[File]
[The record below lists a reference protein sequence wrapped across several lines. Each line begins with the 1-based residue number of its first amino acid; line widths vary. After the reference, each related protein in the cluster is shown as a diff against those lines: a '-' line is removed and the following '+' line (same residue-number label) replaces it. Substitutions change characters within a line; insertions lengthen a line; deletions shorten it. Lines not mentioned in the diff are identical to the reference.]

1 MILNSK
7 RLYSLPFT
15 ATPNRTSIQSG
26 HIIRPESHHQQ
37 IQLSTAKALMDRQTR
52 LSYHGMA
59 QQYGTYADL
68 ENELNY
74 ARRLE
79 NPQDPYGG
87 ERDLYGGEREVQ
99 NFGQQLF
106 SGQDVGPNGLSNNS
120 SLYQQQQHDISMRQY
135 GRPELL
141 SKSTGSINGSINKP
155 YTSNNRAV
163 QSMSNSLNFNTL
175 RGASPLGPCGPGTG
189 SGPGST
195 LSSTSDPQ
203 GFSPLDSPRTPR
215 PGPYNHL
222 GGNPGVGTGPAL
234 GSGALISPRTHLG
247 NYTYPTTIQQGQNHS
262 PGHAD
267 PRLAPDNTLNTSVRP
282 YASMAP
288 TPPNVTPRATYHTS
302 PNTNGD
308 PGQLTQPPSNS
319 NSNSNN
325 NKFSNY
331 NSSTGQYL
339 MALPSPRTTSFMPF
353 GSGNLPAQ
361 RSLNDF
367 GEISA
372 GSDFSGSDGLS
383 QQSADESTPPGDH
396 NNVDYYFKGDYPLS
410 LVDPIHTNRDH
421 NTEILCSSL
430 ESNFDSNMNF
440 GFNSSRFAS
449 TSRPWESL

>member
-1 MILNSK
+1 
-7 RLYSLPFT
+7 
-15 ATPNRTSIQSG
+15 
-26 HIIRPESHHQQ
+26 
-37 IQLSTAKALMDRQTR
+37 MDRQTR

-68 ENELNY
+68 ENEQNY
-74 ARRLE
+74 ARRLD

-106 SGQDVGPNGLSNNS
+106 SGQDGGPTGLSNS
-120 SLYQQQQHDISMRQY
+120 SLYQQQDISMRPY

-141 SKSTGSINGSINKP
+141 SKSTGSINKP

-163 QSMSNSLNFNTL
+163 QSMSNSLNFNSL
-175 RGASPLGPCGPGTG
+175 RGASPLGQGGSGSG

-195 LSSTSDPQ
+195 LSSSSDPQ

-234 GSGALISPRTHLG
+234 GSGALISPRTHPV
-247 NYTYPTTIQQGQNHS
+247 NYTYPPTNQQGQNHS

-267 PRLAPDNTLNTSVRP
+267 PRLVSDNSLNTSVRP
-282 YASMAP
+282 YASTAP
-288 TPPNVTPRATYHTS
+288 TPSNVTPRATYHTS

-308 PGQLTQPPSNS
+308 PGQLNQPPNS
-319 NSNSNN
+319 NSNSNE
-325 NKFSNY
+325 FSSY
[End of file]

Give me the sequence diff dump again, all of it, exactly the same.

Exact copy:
[The record below lists a reference protein sequence wrapped across several lines. Each line begins with the 1-based residue number of its first amino acid; line widths vary. After the reference, each related protein in the cluster is shown as a diff against those lines: a '-' line is removed and the following '+' line (same residue-number label) replaces it. Substitutions change characters within a line; insertions lengthen a line; deletions shorten it. Lines not mentioned in the diff are identical to the reference.]

1 MILNSK
7 RLYSLPFT
15 ATPNRTSIQSG
26 HIIRPESHHQQ
37 IQLSTAKALMDRQTR
52 LSYHGMA
59 QQYGTYADL
68 ENELNY
74 ARRLE
79 NPQDPYGG
87 ERDLYGGEREVQ
99 NFGQQLF
106 SGQDVGPNGLSNNS
120 SLYQQQQHDISMRQY
135 GRPELL
141 SKSTGSINGSINKP
155 YTSNNRAV
163 QSMSNSLNFNTL
175 RGASPLGPCGPGTG
189 SGPGST
195 LSSTSDPQ
203 GFSPLDSPRTPR
215 PGPYNHL
222 GGNPGVGTGPAL
234 GSGALISPRTHLG
247 NYTYPTTIQQGQNHS
262 PGHAD
267 PRLAPDNTLNTSVRP
282 YASMAP
288 TPPNVTPRATYHTS
302 PNTNGD
308 PGQLTQPPSNS
319 NSNSNN
325 NKFSNY
331 NSSTGQYL
339 MALPSPRTTSFMPF
353 GSGNLPAQ
361 RSLNDF
367 GEISA
372 GSDFSGSDGLS
383 QQSADESTPPGDH
396 NNVDYYFKGDYPLS
410 LVDPIHTNRDH
421 NTEILCSSL
430 ESNFDSNMNF
440 GFNSSRFAS
449 TSRPWESL

>member
-1 MILNSK
+1 
-7 RLYSLPFT
+7 
-15 ATPNRTSIQSG
+15 
-26 HIIRPESHHQQ
+26 
-37 IQLSTAKALMDRQTR
+37 MDRQTR

-68 ENELNY
+68 ENEQNY
-74 ARRLE
+74 ARRLD

-106 SGQDVGPNGLSNNS
+106 SGQDGGPTGLSNS
-120 SLYQQQQHDISMRQY
+120 SLYQQQDISMRPY

-141 SKSTGSINGSINKP
+141 SKSTGSINKP

-163 QSMSNSLNFNTL
+163 QSMSNSLNFNSL
-175 RGASPLGPCGPGTG
+175 RGASPLGQGGSGSG

-195 LSSTSDPQ
+195 LSSSSDPQ

-234 GSGALISPRTHLG
+234 GSGALISPRTHPV
-247 NYTYPTTIQQGQNHS
+247 NYTYPPTNQQGQNHS

-267 PRLAPDNTLNTSVRP
+267 PRLVSDNSLNTSVRP
-282 YASMAP
+282 YASTAP
-288 TPPNVTPRATYHTS
+288 TPSNVTPRATYHTS

-308 PGQLTQPPSNS
+308 PGQLNQPPNS
-319 NSNSNN
+319 NSNSNE
-325 NKFSNY
+325 FSSY